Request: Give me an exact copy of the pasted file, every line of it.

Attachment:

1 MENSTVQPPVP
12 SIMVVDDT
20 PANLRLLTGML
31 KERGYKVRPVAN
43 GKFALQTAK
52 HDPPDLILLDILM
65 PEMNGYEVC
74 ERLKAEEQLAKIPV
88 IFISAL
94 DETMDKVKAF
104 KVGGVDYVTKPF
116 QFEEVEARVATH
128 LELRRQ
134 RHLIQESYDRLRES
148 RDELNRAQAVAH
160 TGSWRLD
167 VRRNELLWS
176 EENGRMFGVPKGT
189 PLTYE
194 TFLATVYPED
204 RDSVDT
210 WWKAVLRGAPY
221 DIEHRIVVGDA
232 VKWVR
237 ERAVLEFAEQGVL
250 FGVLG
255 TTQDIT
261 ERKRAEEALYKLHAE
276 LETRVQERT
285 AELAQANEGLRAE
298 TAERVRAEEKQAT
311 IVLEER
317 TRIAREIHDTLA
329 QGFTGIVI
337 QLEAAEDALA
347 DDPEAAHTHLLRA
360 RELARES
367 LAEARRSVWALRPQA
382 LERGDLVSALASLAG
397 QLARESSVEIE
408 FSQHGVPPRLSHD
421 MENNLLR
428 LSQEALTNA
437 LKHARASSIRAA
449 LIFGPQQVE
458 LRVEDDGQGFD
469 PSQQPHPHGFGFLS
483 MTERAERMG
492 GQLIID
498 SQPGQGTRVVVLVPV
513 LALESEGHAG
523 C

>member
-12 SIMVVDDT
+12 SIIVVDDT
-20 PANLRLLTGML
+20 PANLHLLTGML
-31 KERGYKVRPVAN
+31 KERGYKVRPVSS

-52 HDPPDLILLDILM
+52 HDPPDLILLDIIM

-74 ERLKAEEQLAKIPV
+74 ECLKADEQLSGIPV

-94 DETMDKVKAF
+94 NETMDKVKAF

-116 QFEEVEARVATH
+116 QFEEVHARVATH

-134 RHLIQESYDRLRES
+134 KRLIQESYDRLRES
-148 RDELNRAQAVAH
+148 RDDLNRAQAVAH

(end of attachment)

1 MENSTVQPPVP
12 SIMVVDDT
20 PANLRLLTGML
31 KERGYKVRPVAN
43 GKFALQTAK
52 HDPPDLILLDILM
65 PEMNGYEVC
74 ERLKAEEQLAKIPV
88 IFISAL
94 DETMDKVKAF
104 KVGGVDYVTKPF
116 QFEEVEARVATH
128 LELRRQ
134 RHLIQESYDRLRES
148 RDELNRAQAVAH
160 TGSWRLD
167 VRRNELLWS
176 EENGRMFGVPKGT
189 PLTYE
194 TFLATVYPED
204 RDSVDT
210 WWKAVLRGAPY
221 DIEHRIVVGDA
232 VKWVR
237 ERAVLEFAEQGVL
250 FGVLG
255 TTQDIT
261 ERKRAEEALYKLHAE
276 LETRVQERT
285 AELAQANEGLRAE
298 TAERVRAEEKQAT
311 IVLEER
317 TRIAREIHDTLA
329 QGFTGIVI
337 QLEAAEDALA
347 DDPEAAHTHLLRA
360 RELARES
367 LAEARRSVWALRPQA
382 LERGDLVSALASLAG
397 QLARESSVEIE
408 FSQHGVPPRLSHD
421 MENNLLR
428 LSQEALTNA
437 LKHARASSIRAA
449 LIFGPQQVE
458 LRVEDDGQGFD
469 PSQQPHPHGFGFLS
483 MTERAERMG
492 GQLIID
498 SQPGQGTRVVVLVPV
513 LALESEGHAG
523 C

>member
-12 SIMVVDDT
+12 SIIVVDDT
-20 PANLRLLTGML
+20 PANLHLLTGML
-31 KERGYKVRPVAN
+31 KERGYKVRPVSS

-52 HDPPDLILLDILM
+52 HDPPDLILLDIIM

-74 ERLKAEEQLAKIPV
+74 ECLKADEQLSGIPV

-94 DETMDKVKAF
+94 NETMDKVKAF

-116 QFEEVEARVATH
+116 QFEEVHARVATH

-134 RHLIQESYDRLRES
+134 KRLIQESYDRLRES
-148 RDELNRAQAVAH
+148 RDDLNRAQAVAH